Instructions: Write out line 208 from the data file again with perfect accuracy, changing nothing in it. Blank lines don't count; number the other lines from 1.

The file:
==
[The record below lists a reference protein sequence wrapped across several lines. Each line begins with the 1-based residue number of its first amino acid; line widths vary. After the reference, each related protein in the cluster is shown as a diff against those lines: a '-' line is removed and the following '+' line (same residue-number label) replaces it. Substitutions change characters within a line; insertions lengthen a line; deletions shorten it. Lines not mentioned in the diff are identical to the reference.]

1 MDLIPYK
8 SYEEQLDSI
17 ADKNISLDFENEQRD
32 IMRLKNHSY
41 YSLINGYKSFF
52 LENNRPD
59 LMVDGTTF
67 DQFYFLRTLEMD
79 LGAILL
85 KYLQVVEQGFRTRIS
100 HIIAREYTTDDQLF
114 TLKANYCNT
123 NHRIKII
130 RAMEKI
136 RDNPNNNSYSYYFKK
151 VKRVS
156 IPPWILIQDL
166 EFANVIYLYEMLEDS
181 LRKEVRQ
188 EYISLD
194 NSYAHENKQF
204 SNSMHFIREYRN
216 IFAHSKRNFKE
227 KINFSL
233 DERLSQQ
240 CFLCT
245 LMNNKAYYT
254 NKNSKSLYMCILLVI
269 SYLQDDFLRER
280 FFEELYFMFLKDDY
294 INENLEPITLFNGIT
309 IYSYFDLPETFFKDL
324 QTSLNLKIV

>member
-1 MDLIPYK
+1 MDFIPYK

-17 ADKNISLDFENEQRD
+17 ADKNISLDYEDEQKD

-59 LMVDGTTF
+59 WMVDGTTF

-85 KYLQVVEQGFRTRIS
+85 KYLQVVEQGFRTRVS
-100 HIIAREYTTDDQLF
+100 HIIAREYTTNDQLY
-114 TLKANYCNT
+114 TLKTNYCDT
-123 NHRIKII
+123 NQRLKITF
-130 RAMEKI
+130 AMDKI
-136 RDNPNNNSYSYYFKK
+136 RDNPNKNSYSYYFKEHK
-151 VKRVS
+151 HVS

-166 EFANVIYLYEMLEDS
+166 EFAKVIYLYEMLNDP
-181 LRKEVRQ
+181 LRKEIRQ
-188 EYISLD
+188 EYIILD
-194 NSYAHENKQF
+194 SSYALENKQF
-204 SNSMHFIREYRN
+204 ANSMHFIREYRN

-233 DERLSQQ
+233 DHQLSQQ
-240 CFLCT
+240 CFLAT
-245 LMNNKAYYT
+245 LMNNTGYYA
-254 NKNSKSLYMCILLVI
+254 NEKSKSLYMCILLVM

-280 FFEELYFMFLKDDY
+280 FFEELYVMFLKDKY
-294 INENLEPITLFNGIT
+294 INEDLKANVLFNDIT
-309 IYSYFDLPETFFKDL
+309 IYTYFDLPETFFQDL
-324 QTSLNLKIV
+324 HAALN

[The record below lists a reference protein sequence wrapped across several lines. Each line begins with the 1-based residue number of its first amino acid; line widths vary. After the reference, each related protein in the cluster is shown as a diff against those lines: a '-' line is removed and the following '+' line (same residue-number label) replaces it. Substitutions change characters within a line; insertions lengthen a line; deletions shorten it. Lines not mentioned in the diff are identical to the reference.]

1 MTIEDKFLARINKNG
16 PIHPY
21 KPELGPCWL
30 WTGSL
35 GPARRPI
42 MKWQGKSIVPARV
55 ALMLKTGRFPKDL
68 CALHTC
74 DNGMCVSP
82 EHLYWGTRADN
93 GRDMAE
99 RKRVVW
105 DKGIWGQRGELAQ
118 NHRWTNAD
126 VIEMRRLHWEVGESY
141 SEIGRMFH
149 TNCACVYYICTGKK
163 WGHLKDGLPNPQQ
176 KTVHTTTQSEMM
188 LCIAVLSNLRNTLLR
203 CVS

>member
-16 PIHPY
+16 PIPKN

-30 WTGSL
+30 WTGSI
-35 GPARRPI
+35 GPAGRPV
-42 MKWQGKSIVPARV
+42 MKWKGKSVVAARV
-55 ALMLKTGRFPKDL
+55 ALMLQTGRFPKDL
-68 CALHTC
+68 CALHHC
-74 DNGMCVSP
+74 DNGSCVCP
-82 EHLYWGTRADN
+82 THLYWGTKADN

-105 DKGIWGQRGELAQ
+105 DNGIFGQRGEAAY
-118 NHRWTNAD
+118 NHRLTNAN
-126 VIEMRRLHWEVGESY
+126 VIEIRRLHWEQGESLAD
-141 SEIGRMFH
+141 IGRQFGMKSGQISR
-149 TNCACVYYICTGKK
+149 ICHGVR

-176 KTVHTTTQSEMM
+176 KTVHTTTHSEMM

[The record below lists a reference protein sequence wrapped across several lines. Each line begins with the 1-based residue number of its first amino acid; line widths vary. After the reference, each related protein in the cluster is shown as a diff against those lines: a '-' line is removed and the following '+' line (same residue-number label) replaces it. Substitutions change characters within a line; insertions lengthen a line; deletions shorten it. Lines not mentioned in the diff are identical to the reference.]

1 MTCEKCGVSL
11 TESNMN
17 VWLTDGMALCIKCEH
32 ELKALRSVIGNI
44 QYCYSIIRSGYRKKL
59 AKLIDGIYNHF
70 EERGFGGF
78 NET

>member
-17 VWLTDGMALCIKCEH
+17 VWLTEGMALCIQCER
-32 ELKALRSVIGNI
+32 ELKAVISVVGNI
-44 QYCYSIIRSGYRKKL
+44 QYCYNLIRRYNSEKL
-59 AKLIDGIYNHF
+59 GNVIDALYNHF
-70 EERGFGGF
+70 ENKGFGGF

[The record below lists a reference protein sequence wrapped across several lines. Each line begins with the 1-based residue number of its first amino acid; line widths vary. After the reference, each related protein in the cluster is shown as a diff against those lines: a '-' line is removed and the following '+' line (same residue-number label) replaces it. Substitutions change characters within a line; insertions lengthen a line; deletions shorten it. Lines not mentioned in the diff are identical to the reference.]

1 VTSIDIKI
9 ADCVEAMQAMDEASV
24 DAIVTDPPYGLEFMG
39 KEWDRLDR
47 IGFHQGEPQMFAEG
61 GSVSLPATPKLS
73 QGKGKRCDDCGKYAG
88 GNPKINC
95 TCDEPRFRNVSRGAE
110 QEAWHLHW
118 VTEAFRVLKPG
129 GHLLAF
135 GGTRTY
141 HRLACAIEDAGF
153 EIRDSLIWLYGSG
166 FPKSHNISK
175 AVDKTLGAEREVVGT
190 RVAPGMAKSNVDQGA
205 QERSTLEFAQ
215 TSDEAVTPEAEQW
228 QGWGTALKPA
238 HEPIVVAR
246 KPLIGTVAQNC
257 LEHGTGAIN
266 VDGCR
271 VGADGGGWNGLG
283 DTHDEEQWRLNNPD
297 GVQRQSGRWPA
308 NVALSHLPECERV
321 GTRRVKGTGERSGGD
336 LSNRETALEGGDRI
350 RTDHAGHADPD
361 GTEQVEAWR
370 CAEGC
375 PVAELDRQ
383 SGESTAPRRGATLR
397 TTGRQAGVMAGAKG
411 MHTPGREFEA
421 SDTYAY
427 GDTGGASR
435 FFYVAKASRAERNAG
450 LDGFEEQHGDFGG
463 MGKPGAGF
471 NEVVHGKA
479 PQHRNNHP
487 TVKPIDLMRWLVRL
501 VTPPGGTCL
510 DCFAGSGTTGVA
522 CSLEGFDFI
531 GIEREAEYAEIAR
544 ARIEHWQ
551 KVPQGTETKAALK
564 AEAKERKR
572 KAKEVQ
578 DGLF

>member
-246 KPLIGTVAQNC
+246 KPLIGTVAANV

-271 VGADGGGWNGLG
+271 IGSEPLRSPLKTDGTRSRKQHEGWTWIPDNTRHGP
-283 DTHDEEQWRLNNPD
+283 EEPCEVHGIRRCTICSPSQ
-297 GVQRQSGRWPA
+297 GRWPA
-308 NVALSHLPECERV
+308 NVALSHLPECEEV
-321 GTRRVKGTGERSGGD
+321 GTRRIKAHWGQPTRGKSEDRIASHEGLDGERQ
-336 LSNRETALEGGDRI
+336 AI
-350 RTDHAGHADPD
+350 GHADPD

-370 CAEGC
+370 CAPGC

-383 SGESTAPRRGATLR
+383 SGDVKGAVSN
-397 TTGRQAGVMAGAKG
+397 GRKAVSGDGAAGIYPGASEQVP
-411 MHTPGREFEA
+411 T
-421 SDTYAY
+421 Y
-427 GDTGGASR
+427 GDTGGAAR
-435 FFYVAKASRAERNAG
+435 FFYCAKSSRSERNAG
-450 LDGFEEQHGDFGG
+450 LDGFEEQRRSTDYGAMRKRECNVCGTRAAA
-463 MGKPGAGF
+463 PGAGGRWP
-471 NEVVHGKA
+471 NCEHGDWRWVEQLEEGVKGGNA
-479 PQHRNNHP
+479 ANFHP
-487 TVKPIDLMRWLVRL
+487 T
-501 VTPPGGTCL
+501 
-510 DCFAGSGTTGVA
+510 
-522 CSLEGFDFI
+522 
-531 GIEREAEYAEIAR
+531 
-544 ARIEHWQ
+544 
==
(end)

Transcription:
578 DGLF